Seventeen cars showed up for the penultimate round of the Trans-Am series at Riverside. Only six of those seventeen were TA2 brats. Yet, the front row was once more an exclusive European afaire. Goissen had grabbed pole for BMW with Lepihive second in his trusty Escort.
Goissen’s pole lap had been over a second faster than the first of the 5 liter hulks, an honor that befell new boy Lengyel in one of the Firebirds. He shared the second row with Parker who was back to give Plaçais a run for his money in the TA1-class.
Dutchman Remmen made another appearance in his Camaro, but it would turn out to be a short lived race for François. The starting flag had not even dropped, or his electrics bought the farm. There was no option but to retire.
As the flag dropped, Goissen shot away in the lead. Lepihive got caught out by both Lengyel and Parker and fell back to 4th.
It would be a short race for rookie Lengyel however. He overcooked his engine and, barely two laps into the race, one of his the pistons in his engine set sail for a mission to the stars in a cloud of white smoke.
That moved Lepihive back to third and the French Ford man immediately started catching back Plaçais. On lap 5, Plaçais’ big Cuda conceded second to Lepihive. The white Escort went looking for Goissen.
The opening laps had meanwhile claimed more victims and before the leaders had started lap 10, Martinelli, Detroit Star White, Gibelin and Corliss had all crashed out. Leaving a field of barely 11 cars for the remaining 70 laps. The race was heading towards another bland afternoon.
Ben Paulet retired. Raul Jereb got a call from one of the pit sirens and, truly a sailor at heart, could not resist.
Dana Schurer overcooked turn 2 and destroyed her Javelin against a wall. An almost certain 3rd place finish in TA1 went out the door.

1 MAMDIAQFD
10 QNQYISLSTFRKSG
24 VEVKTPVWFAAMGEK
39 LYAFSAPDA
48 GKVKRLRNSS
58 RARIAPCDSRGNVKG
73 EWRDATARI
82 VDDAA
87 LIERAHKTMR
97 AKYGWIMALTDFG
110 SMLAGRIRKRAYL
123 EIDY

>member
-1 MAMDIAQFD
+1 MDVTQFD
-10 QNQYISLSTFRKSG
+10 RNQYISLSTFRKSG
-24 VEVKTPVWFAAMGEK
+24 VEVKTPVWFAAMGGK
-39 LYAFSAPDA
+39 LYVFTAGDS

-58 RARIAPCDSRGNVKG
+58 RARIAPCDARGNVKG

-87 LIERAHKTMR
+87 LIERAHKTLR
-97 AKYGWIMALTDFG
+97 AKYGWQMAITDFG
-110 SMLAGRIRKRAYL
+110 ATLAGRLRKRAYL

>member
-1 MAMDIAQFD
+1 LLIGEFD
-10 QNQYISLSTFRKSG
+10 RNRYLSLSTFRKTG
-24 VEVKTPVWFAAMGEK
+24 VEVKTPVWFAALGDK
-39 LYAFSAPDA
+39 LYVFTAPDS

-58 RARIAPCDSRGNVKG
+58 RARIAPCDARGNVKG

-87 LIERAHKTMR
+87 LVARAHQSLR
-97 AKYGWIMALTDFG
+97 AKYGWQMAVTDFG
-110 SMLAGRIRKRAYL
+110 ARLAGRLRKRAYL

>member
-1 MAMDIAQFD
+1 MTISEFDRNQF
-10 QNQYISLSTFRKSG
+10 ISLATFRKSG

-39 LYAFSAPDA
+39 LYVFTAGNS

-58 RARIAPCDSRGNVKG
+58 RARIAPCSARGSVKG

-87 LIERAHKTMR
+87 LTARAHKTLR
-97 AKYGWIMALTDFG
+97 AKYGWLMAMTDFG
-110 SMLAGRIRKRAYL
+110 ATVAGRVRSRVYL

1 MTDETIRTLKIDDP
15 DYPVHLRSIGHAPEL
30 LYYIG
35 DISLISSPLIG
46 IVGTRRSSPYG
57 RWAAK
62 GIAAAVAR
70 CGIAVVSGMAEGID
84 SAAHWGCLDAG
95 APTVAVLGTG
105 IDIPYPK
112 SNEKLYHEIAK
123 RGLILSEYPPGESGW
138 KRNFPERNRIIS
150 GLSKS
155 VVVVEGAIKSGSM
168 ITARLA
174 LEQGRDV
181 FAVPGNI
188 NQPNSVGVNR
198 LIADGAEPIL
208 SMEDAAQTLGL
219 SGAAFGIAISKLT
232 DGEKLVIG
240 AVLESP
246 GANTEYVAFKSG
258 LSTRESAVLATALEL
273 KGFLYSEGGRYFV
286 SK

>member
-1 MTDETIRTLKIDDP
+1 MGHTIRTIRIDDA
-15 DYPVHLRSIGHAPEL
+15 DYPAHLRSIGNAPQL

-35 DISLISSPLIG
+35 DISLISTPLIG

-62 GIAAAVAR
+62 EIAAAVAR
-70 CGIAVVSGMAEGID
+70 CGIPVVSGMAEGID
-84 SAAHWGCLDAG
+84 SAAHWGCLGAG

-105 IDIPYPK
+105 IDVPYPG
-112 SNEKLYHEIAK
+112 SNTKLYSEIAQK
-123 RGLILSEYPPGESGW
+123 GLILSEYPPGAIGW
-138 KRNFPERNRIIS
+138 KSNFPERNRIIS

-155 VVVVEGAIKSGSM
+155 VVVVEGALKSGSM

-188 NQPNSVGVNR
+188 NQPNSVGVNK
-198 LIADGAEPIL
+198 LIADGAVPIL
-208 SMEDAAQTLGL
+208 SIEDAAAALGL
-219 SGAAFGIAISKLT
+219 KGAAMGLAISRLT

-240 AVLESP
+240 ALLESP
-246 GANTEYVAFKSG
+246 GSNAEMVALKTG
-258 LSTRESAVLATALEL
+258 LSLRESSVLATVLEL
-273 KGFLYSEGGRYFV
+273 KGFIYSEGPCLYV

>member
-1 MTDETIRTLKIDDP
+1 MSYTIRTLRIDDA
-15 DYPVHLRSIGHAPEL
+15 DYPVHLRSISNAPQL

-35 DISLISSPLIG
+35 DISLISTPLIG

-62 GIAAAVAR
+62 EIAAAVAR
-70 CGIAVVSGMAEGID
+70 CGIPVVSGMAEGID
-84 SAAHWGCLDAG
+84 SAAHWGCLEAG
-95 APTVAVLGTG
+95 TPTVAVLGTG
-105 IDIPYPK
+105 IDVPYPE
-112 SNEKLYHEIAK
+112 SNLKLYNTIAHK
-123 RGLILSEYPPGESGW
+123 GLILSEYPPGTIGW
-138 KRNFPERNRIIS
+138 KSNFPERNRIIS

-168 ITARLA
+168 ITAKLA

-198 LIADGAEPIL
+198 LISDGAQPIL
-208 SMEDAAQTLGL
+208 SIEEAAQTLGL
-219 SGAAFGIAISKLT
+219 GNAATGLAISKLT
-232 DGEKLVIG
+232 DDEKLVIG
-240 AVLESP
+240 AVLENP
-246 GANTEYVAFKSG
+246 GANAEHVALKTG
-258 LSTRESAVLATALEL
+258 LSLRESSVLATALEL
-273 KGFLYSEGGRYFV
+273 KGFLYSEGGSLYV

Goissen’s race was meanwhile deteriorating. Several little mistakes had allowed Lepihive to reduce the distance between the Beemer and the Ford to almost nada. Lepihive was patiently abiding his time in Greg’s wake till the Bavarian car needed to pit for fuel.
Lephive stayed out and pitted some laps later but needed much less fuel, allowing the Escort to stay in the lead.
Goissen engaged into a crazy pursuit but would end his race shortly afterwards, crashing his BMW on lap 68. Caught by the paparazzi, he complained about his car being somewhat sluggish in responding to driving inputs.
The fiercely yellow Javelin of Parker and Plaçais’ pristine white Barracuda were meanwhile having an occasionally breathtaking squabble over what became 2nd place after Goissen’s retirement. It would end in tears when they approached Ryon’s Challenger and prepared to lap the Belgian driver. Gerard was anxious to let the fast cars through and braked hard on the exit of turn 1. Plaçais shot passed. But Parker could not avoid the Challenger and hit him hard in the back. His car was crippled and the Brit was happy to salvage a distant 3rd.
Up front no one was able to trouble Lepihive. The French Ford-man drove to a crushing victory, securing the championship with it.
Even if not the most appropriate for the voluptuous TA1 tarts on paper, Riverside turned out to be a good turn-out for the American muscle brokers. Plaçais came home second, albeit one lap down on Lepihive.
Parker salvaged third in his stricken Javelin. Enough to keep the fight for the final championship spoils in the TA1-class wide open.
Ray Riddall, again drafted in by Alfa, came home fourth. Ryon and Titz rounded out the top 6.
There was an abundance of champagne in the Ford boots after the race. While as Plaçais’ Plymouth boys and Parker’s AMC crew already started preparations for the final leg at Laguna Seca. Where everything was left to play for in the TA1-class.